Abstract Christmas Photography Fun!

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I have been having a shameful and ridiculous amount of fun recently taking pictures of my Christmas tree! As you can see above. No, that’s not a color wheel; it’s a Christmas tree! How did I do it?

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It started when I was drinking water in front of the Christmas tree. I had the empty glass up to my face and realized it created a kaleidoscope effect with the lights. So I put the glass over my camera lens and started taking pictures, experimenting with focus and the distance between the glass and the lens.

The results span from the very abstract (usually achieved by putting the bottom of the glass very close to the lens):

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Pulling the glass farther from the lens achieves a color wheel effect:

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Adjusting the focus so the lens was focused on the bottom of the glass created a different looking type of color wheel:

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Going less abstract, I also played around with various concepts…

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Putting the star on the tree…

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Glowing magical orb! You can see the focal difference between the three as it progresses and the effect it has on the reflections in the glass.

I really liked the magic looking orb concept…

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Again, playing around with focus and concentrating the bottom of the glass on a green light on the tree this time.

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I may or may have not played around with this idea to the point of hand cramps. (I did.)

So if you’re bored and have a water glass and some Christmas (or whatever) lights around, give it a go! It’s a lot of abstract kaleidoscope fun and everyone loves bokeh!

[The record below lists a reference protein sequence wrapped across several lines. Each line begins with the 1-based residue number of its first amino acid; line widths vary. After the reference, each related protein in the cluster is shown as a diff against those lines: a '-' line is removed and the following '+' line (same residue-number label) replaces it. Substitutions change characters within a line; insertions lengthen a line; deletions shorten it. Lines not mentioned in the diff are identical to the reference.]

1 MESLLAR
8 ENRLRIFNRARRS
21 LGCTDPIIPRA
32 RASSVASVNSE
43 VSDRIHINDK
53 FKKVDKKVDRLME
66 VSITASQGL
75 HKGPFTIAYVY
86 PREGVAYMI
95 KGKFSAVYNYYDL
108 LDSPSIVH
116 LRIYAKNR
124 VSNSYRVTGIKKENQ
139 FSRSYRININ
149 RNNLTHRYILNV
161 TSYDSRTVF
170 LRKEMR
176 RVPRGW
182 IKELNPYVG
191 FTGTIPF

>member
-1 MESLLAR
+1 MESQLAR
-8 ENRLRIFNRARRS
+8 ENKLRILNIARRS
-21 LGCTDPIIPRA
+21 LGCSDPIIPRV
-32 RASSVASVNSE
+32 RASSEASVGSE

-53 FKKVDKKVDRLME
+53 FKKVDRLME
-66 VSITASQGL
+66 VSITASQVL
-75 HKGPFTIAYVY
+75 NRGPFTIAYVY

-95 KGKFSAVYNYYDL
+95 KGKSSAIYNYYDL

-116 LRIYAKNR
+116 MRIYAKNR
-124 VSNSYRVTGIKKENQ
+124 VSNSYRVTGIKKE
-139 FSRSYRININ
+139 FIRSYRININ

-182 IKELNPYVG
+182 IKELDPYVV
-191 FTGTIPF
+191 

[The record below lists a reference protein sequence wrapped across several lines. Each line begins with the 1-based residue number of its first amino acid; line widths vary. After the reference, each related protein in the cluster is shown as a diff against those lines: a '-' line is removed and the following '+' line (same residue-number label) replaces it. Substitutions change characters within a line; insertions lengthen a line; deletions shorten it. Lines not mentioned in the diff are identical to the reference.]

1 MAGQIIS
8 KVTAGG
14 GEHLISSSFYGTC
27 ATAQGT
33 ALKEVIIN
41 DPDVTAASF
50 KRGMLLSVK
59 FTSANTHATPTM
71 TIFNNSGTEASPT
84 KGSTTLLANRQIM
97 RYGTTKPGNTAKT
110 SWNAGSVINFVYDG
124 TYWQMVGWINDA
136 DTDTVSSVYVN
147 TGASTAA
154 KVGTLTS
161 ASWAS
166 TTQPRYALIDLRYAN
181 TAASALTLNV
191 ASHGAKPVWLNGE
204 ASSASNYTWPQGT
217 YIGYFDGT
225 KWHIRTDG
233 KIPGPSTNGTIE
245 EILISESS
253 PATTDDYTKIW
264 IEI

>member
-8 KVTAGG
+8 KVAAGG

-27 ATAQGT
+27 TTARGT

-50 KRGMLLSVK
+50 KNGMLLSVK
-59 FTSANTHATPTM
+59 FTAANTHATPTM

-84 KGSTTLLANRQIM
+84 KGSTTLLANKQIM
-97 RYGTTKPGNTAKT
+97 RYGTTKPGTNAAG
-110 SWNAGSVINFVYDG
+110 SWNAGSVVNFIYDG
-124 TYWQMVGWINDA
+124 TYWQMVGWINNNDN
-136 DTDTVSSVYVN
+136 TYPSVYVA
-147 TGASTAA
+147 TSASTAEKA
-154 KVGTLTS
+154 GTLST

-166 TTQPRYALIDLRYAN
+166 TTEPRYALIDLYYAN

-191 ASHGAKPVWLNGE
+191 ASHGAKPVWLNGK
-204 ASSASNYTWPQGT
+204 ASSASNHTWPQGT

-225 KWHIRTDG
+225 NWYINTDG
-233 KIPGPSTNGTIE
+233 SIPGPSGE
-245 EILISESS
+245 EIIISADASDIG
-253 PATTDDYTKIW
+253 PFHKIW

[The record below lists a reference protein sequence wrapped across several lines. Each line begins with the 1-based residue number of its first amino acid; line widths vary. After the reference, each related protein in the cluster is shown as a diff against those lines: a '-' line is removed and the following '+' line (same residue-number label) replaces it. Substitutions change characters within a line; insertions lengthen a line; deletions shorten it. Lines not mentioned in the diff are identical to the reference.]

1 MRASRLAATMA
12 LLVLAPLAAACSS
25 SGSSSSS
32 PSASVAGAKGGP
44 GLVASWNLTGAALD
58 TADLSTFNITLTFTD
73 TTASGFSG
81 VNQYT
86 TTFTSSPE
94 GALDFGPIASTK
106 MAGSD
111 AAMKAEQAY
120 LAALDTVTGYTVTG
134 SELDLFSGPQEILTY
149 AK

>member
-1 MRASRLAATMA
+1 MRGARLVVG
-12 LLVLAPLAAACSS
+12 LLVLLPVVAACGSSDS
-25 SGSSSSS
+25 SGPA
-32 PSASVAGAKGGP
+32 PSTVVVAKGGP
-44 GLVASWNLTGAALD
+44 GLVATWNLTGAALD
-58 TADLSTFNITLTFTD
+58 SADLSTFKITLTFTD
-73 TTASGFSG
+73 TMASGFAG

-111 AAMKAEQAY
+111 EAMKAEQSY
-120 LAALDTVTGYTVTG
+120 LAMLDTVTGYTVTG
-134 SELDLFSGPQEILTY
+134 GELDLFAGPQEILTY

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Snowy Day Sorbet

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I got a sorbet and ice cream maker for Christmas, and I decided to take it on its maiden voyage this past weekend.

But of course it would snow the day I decide to make sorbet! I was undeterred. I also noted that I was not the only one interested in delicious treats that snowy day. (Of course I’m going to try to work in bird pictures any way that I can).

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Top left, clockwise: a white-throated sparrow, female cardinal, dove, and house finch out for a snowy day meal.

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A female cardinal sitting pretty in a tree, seen between deck rungs.

But I still had to go out in the snow to pick up ingredients. The yummy recipe I used called for Dutch-processed cacao. Cue running around all over town with my friend in a very determined search.

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Happily the driving conditions weren’t too bad. We found what we needed by the fourth grocery store!

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By the time we got back, it was getting dark.

As mentioned, I had never used a sorbet maker before (and had yet to read the instruction manual), so I did not realize that the bowl part of the machine needed to be frozen solid. Surprise! So we threw the bowl in the freezer and while we patiently waited for the bowl to freeze completely, I made the chocolatey liquid mix.

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I used semi-sweet chocolate chips. The recipe called for 6 oz finely chopped semi-sweet chocolate, and the price difference was ridiculous! $3.49 for 4 oz of solid bars of baker’s chocolate or $3.14 for 12 oz of chocolate chips. The quality of the chocolate might vary, but I’m making a sorbet, not creating chocolates for the queen.

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Here are the chocolate chips, mostly finely chopped. …Mostly.

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Here is the mixture before adding the finely chopped chocolate.

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And this is after adding the chocolate.

We then, per the recipe, chilled the mixture. Once the mixture was chilled and the bowl was completely frozen, I began the sorbet-making process. Now, the sorbet maker box says that sorbet/ice cream can be made in as little as 30 minutes. The box is a lying liar and is not to be believed. I poured the mixture into the machine, which then rotated the mixture around with its mixing arm, to both aerate and freeze it. After 30 minutes (the recommended mixing time), it was still something of an amorphous (but delicious) liquidy goo, so I threw it back in the freezer for 2 more hours.

Finally, I had a delicious super chocolatey sorbet!

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Here it is pre-sprinkles. It is super chocolatey and definitely rich enough to make you think you’re eating ice cream.

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And here’s one more picture with a black background. Because why not.